One of the easiest ways to make a deadly error is to take action to address a problem without giving careful thought to whether the action you’re taking will solve the problem, or if will have dire unintended consequences without solving anything.
The latest example of the “we have to do something regardless of what it does to us” impulse is the impending mandate for vaccination passports, also known as vaccine verification. The idea is that people will be required to show proof that they are vaccinated against COVID-19 in order to enter an indoor space, such as a restaurant, retail store, office or venue, and even some outdoor spaces such as sports stadiums.
Legislation was floated in Sacramento to mandate vaccine verification. Proposals are pending in Los Angeles. San Francisco and New York City have already required it, and the president of the United States is reportedly considering a national program to restrict interstate travel.
Vaccination passports are a terrible idea and we’d better recognize the risks before we go any further down the path of “verification” by government as a condition of freedom.
This began with people receiving paper cards showing the date and the type of their COVID vaccination. Paper cards can be inconvenient to carry and are easily counterfeited. They are rapidly being replaced with an app that connects to a government database, so people can show their vaccination record on their phones. Next we’ll likely see tamper-proof ID cards with a magnetic stripe, so workers checking vaccination verification can use their own phone and an app to read the stripe and connect with the government database to verify vaccination status. Permission to enter will be determined by an instant red light or green light.
The next question will be, how many vaccinations does it take to change a light bulb?
Currently, the number is two, but it may soon be three. Maybe it will be once or twice per year. Incidentally, the White House announcement of the need for a third booster has already led to two high-level resignations at the FDA, reportedly because the White House jumped ahead of the FDA approval process. It suggests that the “we have to do something” impulse is separating from the careful determination of the value of what we are doing.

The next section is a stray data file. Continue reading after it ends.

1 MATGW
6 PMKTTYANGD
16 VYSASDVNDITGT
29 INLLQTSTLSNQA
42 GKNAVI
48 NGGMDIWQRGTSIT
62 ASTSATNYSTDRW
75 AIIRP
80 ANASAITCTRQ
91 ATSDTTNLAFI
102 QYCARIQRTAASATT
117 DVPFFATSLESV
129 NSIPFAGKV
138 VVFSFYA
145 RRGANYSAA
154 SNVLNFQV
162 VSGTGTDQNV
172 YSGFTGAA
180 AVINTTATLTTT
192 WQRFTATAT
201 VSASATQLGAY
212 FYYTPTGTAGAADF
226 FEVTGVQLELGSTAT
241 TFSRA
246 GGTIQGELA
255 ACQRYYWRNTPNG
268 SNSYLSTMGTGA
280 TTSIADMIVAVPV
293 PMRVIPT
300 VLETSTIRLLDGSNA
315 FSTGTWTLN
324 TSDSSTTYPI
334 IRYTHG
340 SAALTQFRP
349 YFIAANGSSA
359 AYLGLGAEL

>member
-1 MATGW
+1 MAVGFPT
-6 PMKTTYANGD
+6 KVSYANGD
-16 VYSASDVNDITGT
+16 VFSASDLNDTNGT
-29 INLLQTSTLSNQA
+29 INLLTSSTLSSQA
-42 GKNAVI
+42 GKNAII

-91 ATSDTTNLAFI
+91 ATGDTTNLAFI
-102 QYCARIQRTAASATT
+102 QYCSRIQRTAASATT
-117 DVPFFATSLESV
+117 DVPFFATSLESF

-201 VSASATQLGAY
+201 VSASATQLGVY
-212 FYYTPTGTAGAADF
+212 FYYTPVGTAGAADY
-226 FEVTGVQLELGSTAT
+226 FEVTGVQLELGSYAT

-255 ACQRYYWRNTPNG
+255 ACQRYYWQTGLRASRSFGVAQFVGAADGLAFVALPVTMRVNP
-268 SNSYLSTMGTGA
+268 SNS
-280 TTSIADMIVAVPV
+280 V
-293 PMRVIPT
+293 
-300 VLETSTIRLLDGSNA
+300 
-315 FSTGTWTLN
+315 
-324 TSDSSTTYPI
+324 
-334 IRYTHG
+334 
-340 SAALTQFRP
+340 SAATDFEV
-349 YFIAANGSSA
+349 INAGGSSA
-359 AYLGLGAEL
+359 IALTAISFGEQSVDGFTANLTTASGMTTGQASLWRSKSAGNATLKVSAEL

If the public accepts the idea of restricted entry to public places controlled by a government database, it’s a short step for the government to add or change the particular criteria used to determine who is allowed to go where.
You want to feel safe, right? There are many dangers. There’s seasonal flu, for example. What’s to stop the government from using that card you’re carrying or that app on your phone to “remind” you that you should get a flu shot, then to require a flu shot as a condition of entry to a public place?
What’s to stop the government from expanding the use of this automated system of controlling the movement of people? There’s a need for public safety. How long before the government’s verification database scoops up geolocation data from your phone for the purpose of contact tracing? If the database shows you’ve been in “close contact” with someone not “fully” vaccinated, will the app give you the red light when you try to enter a restaurant? A grocery store? A school?
Feel safe yet?
What about other types of threats? Will law enforcement records be merged with geolocation data in health records? How about gun and ammunition purchases? There’s no end to the helpful warnings the app can offer.
Vaccine verification systems are just one form of government control. Agencies can use their licensing power to coerce behavior. Legislation or regulations can offer a liability shield that is withdrawn unless there is compliance with edicts.
These control measures can quickly become their own universe, disconnected from their original purpose. The effort to create and implement enforcement mechanisms absorbs the attention of officials who can no longer be bothered to assess the efficacy or necessity of what they are doing.
If it goes far enough, you have a society like China, which last year introduced a QR code system that categorizes people into different colors for various reasons.
Think it can’t happen in the United States? Who’s going to stop it?
Do you have a mirror handy?
The fight to defend freedom begins with an understanding that freedom is a condition that exists under a government of limited power. It’s up to us, all of us, to enforce the boundaries of that power.
Even in a crisis, do not accept “we have to do something” as justification for initiating policies that are burdensome but useless. Demand to see evidence that the policies actually work. Demand an end to emergency powers when conditions no longer meet the legal definition of an emergency. Demand accountability for reckless and grievous policy errors that cause irreversible damage.
It’s insanity on steroids to say something like “Screw your freedom” and allow the government to mandate and enforce the use of an app, card and database to monitor and control the actions and movements of every person living within its jurisdiction. It’s even more insane to think that a system like that will keep us safe.
Write Susan Shelley: [email protected] and follow her on Twitter: @Susan_Shelley.
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